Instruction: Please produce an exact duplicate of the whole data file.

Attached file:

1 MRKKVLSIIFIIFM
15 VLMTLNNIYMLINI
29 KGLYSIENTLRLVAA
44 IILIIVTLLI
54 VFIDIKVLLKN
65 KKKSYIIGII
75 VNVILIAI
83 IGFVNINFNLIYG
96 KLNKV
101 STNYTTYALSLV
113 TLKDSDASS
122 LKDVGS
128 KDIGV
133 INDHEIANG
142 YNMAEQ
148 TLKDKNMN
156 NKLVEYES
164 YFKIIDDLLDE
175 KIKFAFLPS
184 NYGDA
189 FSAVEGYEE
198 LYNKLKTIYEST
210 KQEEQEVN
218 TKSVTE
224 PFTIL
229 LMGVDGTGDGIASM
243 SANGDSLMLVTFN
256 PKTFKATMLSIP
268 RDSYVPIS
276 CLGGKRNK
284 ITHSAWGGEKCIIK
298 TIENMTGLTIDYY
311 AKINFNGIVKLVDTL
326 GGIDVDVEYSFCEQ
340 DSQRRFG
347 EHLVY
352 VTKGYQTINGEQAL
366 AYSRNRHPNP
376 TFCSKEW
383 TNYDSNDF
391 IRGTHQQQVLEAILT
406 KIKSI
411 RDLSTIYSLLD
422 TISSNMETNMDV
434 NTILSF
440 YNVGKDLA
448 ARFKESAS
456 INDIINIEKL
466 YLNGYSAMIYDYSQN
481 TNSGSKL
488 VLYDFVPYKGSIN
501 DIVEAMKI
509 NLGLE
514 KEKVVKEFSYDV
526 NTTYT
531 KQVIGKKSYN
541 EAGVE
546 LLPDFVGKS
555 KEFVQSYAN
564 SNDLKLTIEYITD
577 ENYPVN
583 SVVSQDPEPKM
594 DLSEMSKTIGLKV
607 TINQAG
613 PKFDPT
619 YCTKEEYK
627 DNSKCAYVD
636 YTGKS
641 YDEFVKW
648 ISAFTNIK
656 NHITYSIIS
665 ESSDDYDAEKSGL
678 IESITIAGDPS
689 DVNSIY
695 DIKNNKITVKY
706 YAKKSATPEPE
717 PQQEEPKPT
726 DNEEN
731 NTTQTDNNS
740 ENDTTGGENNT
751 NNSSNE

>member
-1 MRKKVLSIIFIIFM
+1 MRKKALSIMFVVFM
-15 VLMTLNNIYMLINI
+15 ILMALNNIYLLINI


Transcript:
1 MRKKVLSIIFIIFM
15 VLMTLNNIYMLINI
29 KGLYSIENTLRLVAA
44 IILIIVTLLI
54 VFIDIKVLLKN
65 KKKSYIIGII
75 VNVILIAI
83 IGFVNINFNLIYG
96 KLNKV
101 STNYTTYALSLV
113 TLKDSDASS
122 LKDVGS
128 KDIGV
133 INDHEIANG
142 YNMAEQ
148 TLKDKNMN
156 NKLVEYES
164 YFKIIDDLLDE
175 KIKFAFLPS
184 NYGDA
189 FSAVEGYEE
198 LYNKLKTIYEST
210 KQEEQEVN
218 TKSVTE
224 PFTIL
229 LMGVDGTGDGIASM
243 SANGDSLMLVTFN
256 PKTFKATMLSIP
268 RDSYVPIS
276 CLGGKRNK
284 ITHSAWGGEKCIIK
298 TIENMTGLTIDYY
311 AKINFNGIVKLVDTL
326 GGIDVDVEYSFCEQ
340 DSQRRFG
347 EHLVY
352 VTKGYQTINGEQAL
366 AYSRNRHPNP
376 TFCSKEW
383 TNYDSNDF
391 IRGTHQQQVLEAILT
406 KIKSI
411 RDLSTIYSLLD
422 TISSNMETNMDV
434 NTILSF
440 YNVGKDLA
448 ARFKESAS
456 INDIINIEKL
466 YLNGYSAMIYDYSQN
481 TNSGSKL
488 VLYDFVPYKGSIN
501 DIVEAMKI
509 NLGLE
514 KEKVVKEFSYDV
526 NTTYT
531 KQVIGKKSYN
541 EAGVE
546 LLPDFVGKS
555 KEFVQSYAN
564 SNDLKLTIEYITD
577 ENYPVN
583 SVVSQDPEPKM
594 DLSEMSKTIGLKV
607 TINQAG
613 PKFDPT
619 YCTKEEYK
627 DNSKCAYVD
636 YTGKS
641 YDEFVKW
648 ISAFTNIK
656 NHITYSIIS
665 ESSDDYDAEKSGL
678 IESITIAGDPS
689 DVNSIY
695 DIKNNKITVKY
706 YAKKSATPEPE
717 PQQEEPKPT
726 DNEEN
731 NTTQTDNNS
740 ENDTTGGENNT
751 NNSSNE

>member
-1 MRKKVLSIIFIIFM
+1 MRKKALSIMFVVFM
-15 VLMTLNNIYMLINI
+15 ILMALNNIYLLINI